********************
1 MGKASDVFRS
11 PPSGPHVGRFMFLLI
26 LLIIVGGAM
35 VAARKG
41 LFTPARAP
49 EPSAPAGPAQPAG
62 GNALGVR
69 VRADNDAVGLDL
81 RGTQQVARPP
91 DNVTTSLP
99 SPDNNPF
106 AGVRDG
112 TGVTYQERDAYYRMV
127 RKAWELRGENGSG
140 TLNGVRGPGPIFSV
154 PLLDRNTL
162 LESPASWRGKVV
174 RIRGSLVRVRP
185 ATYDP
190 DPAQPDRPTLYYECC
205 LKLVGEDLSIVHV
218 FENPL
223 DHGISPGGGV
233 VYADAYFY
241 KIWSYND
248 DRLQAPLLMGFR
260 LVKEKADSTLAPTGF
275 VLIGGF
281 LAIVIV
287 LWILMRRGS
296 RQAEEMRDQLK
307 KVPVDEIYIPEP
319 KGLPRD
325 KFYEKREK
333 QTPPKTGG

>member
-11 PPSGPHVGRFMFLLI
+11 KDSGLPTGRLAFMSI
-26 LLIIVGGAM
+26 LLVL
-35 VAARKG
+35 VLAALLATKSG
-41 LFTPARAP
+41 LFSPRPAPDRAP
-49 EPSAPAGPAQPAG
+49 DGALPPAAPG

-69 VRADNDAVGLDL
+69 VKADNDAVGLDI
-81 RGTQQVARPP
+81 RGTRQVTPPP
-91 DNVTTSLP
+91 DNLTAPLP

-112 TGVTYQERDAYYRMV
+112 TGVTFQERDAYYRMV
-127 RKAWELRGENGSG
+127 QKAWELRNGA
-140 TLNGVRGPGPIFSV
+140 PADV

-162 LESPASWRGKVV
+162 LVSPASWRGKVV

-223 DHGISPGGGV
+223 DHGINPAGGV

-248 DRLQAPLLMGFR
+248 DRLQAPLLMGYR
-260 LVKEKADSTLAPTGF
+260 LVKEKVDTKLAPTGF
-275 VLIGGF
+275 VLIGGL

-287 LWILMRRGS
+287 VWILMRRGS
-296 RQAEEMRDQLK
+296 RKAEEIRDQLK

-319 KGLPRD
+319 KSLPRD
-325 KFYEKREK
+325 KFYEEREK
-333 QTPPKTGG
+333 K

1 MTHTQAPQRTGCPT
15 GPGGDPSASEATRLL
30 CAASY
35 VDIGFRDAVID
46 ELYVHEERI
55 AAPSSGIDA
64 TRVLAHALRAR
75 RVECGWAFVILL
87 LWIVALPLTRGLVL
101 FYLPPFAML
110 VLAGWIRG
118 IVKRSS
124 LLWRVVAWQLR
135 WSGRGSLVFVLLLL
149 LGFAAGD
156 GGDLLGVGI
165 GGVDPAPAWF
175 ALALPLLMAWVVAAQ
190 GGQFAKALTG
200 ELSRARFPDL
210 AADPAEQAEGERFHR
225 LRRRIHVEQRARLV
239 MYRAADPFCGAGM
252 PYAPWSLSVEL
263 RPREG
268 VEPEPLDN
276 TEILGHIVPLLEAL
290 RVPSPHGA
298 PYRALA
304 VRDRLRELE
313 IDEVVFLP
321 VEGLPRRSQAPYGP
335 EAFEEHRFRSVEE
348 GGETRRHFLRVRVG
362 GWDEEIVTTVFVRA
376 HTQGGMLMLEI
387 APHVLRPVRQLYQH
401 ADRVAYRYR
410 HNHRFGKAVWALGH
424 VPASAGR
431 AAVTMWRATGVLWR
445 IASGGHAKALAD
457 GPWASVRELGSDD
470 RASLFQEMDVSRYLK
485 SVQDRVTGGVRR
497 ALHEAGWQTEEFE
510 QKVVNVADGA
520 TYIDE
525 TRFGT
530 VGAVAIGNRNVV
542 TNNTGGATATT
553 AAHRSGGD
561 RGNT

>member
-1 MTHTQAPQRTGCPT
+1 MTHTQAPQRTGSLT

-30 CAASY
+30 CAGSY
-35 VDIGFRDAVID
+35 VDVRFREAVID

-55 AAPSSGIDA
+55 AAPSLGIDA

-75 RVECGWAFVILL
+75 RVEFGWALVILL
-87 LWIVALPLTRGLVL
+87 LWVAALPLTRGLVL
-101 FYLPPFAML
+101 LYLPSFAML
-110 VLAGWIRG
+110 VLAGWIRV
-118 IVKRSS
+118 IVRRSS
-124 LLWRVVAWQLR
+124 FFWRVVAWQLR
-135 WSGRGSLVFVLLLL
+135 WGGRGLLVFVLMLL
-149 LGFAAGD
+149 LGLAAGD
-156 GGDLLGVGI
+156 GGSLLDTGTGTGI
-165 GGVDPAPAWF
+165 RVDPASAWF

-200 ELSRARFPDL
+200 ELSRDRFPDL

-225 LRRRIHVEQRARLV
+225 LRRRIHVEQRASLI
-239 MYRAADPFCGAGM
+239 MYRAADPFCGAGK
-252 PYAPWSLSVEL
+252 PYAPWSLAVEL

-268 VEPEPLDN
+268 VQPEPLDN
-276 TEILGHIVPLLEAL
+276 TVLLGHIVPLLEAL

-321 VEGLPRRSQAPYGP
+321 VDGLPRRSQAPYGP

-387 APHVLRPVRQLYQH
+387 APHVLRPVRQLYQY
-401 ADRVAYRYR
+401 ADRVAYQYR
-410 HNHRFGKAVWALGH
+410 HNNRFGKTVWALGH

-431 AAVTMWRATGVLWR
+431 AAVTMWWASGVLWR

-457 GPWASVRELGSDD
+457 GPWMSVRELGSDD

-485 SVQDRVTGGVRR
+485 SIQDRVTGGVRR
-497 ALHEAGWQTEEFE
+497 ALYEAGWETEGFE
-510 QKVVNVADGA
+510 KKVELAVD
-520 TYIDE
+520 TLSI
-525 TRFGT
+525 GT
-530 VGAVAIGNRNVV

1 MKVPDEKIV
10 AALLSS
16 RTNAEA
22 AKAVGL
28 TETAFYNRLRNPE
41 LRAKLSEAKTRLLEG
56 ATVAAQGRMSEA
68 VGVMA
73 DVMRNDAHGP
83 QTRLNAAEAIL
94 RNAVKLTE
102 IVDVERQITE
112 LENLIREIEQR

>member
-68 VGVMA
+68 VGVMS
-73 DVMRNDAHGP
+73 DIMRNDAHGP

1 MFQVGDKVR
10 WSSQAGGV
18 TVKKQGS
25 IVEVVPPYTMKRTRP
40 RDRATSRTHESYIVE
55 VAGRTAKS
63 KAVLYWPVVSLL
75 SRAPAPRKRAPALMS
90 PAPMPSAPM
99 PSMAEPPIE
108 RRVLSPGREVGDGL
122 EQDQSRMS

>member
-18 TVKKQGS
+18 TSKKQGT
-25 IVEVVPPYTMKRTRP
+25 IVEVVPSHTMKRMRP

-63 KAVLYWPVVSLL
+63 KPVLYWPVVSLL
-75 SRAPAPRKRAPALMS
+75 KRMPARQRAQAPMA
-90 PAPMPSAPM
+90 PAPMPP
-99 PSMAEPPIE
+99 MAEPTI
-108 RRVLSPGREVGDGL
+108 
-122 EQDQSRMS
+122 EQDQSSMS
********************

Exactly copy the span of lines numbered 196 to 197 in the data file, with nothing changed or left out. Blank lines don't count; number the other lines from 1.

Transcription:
1 MKVPDEKIV
10 AALLSS